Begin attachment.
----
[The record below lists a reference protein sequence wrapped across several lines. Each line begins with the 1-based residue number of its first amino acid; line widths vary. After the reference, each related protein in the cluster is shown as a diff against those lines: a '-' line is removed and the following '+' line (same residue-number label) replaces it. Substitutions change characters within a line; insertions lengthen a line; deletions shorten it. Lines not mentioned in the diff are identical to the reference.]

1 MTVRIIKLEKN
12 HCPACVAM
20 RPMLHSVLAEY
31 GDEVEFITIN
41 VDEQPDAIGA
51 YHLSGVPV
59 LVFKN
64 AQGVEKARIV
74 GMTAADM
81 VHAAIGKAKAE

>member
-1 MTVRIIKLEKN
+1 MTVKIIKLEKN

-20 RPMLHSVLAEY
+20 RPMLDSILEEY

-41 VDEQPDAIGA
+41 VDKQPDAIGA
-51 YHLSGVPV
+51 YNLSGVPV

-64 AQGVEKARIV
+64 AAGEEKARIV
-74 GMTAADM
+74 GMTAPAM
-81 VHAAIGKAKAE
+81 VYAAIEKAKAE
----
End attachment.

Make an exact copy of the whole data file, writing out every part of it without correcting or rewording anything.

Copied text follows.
[The record below lists a reference protein sequence wrapped across several lines. Each line begins with the 1-based residue number of its first amino acid; line widths vary. After the reference, each related protein in the cluster is shown as a diff against those lines: a '-' line is removed and the following '+' line (same residue-number label) replaces it. Substitutions change characters within a line; insertions lengthen a line; deletions shorten it. Lines not mentioned in the diff are identical to the reference.]

1 MTVRIIKLEKN
12 HCPACVAM
20 RPMLHSVLAEY
31 GDEVEFITIN
41 VDEQPDAIGA
51 YHLSGVPV
59 LVFKN
64 AQGVEKARIV
74 GMTAADM
81 VHAAIGKAKAE

>member
-1 MTVRIIKLEKN
+1 MTVKIIKLEKN

-20 RPMLHSVLAEY
+20 RPMLDSILEEY

-41 VDEQPDAIGA
+41 VDKQPDAIGA
-51 YHLSGVPV
+51 YNLSGVPV

-64 AQGVEKARIV
+64 AAGEEKARIV
-74 GMTAADM
+74 GMTAPAM
-81 VHAAIGKAKAE
+81 VYAAIEKAKAE